They want Canberra to make a commitment similar to the ones in many other countries, including the recent 5000 pound ($8200) incentive provided by the British government to buyers of plug-in electric cars.
The latest British commitment follows support deals in most European countries, from Spain-France-Italy to Sweden-Finland-Denmark. Converts to electric cars in the USA also get a tax break worth between $2500 and $7500 ($2765-8295), depending on the capacity of the battery.
"Pretty much everywhere else in the world is paying a subsidy. The government needs to look at a general subsidy. That is the only way you're going to get ordinary people into the cars," says David McCarthy of Mercedes-Benz Australia, which intends to have an electric Smart ForTwo in its lineup in 2011. "We'd like to think we can get the electric Smart next year, and Mercedes-Benz is also doing a test on an electric Vito van."
Mitsubishi is also pushing hard on the electric front with its iMiEV, as Nissan works towards local sales of the Leaf and Subaru crunches numbers on its plug-in Stella and BMW Group considers both the Mini-E and a plug-in 1 Series.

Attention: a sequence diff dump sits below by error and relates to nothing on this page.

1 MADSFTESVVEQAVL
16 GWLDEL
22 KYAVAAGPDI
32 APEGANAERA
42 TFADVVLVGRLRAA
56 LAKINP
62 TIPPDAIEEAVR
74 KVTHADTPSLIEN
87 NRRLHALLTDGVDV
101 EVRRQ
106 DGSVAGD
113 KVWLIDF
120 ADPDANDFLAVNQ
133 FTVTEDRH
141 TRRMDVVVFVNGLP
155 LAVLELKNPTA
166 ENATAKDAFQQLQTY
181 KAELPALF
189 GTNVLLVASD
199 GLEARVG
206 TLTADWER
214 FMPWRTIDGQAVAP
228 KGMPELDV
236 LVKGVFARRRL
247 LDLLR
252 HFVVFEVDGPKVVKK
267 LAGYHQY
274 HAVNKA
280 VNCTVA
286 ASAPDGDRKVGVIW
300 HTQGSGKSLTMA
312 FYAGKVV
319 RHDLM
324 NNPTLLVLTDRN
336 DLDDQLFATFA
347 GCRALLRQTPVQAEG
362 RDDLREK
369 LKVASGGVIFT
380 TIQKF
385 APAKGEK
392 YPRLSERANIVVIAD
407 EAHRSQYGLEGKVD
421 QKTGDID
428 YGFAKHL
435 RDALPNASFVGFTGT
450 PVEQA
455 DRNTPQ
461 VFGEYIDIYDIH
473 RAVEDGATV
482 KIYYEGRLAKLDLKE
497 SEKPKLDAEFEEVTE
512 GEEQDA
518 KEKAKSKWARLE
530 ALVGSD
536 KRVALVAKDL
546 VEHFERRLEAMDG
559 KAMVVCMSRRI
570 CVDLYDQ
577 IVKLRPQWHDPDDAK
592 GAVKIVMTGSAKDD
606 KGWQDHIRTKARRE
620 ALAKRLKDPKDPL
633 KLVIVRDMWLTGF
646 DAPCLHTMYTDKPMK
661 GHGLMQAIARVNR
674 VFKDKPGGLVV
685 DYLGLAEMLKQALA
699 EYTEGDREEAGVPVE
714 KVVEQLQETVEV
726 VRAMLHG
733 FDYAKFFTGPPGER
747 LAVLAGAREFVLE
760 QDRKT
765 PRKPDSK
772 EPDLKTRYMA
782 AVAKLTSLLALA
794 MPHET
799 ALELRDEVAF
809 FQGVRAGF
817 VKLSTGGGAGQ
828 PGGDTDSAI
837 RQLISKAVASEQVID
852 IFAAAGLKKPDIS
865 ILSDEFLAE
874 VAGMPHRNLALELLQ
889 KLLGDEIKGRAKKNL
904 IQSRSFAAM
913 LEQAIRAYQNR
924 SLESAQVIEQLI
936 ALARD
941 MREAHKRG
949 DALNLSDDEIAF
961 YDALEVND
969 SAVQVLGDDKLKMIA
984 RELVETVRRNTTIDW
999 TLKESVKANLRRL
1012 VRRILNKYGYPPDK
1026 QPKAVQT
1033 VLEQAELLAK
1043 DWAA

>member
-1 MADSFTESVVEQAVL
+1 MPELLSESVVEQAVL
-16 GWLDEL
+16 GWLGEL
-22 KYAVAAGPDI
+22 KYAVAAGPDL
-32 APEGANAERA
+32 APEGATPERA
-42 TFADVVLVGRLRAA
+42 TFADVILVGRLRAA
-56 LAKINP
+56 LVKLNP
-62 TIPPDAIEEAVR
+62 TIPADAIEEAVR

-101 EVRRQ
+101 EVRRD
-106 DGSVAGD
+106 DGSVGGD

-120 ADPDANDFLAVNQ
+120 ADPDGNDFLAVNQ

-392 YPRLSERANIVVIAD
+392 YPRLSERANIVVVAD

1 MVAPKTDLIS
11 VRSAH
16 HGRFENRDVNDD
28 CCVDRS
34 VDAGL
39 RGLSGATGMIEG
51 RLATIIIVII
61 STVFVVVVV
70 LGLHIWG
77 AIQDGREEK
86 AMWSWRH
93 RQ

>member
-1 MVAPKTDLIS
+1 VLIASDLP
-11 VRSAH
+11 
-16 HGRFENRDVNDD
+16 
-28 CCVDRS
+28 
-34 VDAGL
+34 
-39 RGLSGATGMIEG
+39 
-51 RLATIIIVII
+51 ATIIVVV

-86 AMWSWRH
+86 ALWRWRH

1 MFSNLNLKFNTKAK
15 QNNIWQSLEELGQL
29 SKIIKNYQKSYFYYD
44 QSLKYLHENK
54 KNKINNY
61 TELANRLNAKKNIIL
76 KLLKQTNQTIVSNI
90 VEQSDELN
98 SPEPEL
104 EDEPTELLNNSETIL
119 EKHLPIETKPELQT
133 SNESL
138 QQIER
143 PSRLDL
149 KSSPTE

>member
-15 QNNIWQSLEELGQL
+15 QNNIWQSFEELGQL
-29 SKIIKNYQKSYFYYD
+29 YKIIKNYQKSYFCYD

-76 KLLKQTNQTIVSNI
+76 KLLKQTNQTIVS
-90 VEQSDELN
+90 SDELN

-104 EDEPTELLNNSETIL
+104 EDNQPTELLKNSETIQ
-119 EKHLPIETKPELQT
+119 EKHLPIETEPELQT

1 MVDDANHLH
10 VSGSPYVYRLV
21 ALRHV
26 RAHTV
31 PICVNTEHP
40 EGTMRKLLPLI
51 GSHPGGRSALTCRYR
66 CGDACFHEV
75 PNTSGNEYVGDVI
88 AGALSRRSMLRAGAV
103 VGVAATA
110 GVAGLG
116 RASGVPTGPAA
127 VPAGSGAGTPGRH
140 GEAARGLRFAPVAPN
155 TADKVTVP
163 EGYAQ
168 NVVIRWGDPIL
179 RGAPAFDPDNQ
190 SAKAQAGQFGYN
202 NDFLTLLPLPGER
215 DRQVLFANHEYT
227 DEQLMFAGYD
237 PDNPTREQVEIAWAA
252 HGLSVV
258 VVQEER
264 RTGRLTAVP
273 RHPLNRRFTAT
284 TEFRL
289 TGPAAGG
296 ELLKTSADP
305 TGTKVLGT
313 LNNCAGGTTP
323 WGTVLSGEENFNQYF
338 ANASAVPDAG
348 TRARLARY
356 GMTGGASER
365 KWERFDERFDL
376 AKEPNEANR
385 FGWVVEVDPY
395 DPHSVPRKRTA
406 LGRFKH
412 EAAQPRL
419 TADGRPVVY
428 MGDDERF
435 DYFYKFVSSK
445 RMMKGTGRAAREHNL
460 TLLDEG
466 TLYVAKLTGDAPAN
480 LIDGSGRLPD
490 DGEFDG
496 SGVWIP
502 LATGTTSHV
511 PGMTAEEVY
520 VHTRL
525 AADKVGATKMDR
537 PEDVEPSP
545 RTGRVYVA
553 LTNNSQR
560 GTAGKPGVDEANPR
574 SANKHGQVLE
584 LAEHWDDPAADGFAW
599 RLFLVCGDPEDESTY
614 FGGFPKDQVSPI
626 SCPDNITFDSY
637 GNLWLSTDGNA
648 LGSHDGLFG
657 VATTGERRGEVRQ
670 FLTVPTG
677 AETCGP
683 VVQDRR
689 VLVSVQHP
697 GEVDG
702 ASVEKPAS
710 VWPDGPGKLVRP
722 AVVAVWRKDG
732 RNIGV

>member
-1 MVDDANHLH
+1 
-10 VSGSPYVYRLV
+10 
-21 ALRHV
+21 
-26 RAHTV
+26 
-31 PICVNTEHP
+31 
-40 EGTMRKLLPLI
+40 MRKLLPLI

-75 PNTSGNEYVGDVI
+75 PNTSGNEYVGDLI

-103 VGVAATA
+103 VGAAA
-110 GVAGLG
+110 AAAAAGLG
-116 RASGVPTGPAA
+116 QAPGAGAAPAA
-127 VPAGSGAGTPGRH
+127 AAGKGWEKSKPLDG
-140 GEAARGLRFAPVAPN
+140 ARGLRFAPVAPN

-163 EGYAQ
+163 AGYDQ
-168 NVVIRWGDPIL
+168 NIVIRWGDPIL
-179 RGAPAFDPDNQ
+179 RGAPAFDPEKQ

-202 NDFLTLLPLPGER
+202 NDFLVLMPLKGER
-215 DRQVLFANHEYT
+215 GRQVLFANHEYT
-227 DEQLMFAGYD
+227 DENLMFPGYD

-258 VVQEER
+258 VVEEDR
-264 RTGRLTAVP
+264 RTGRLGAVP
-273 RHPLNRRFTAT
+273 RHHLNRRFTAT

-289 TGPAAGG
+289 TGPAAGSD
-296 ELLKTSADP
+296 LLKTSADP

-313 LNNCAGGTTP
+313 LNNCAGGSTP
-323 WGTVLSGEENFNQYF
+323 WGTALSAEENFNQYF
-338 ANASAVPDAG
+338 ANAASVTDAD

McCarthy says the Smart should be one of the first battery cars on Australian roads but Mercedes-Benz wants to see a commitment from government at all levels.
"The running costs on these cars are low, but they are expensive to buy. We don't have an indication yet on the price of the Smart, but it isn't going to be cheap so people do need some encouragement," he says.
Most of the planning electric cars will be in the $50,000-$60,000 range in Australia, even though most are tiny city runabouts and several contenders only have two seats. Mitsubishi is planning to join Mercedes in lobbying the Federal government, most likely through the Federal Chamber of Automotive Industries.
"There is an electric vehicle working group in the FCAI, but I don't think the lobbying has started yet," McCarthy says.